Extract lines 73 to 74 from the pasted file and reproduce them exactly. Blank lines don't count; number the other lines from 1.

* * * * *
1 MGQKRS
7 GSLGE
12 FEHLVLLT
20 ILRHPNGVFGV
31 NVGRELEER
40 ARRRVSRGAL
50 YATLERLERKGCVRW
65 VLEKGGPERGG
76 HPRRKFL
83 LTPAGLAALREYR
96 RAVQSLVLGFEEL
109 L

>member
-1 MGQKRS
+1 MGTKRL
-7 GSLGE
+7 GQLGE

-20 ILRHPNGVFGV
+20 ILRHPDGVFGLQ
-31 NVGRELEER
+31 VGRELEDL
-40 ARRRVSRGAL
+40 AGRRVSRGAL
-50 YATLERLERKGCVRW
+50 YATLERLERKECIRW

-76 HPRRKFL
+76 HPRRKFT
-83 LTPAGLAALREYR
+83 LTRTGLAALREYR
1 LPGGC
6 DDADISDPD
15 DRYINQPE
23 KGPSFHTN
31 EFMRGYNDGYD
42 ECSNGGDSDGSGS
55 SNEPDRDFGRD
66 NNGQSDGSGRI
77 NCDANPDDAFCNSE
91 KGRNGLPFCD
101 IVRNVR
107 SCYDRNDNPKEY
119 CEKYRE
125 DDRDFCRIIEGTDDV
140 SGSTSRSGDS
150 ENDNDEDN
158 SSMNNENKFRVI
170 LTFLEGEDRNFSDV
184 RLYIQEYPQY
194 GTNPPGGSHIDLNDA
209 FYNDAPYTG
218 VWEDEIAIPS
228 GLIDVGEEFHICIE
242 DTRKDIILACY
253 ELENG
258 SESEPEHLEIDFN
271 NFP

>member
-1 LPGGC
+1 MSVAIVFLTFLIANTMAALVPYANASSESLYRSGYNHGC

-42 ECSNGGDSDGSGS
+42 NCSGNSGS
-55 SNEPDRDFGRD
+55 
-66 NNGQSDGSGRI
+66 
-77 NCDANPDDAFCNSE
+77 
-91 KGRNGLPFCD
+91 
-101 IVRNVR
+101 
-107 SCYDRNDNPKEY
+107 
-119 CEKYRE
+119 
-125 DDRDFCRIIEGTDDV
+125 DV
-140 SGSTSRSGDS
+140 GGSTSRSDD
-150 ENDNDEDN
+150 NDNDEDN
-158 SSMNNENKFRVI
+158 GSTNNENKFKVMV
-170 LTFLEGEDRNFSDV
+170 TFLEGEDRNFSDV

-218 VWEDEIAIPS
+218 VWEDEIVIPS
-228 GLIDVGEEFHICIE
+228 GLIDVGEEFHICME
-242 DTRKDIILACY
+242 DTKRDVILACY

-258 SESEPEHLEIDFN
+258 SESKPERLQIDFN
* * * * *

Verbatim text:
+107 
-119 CEKYRE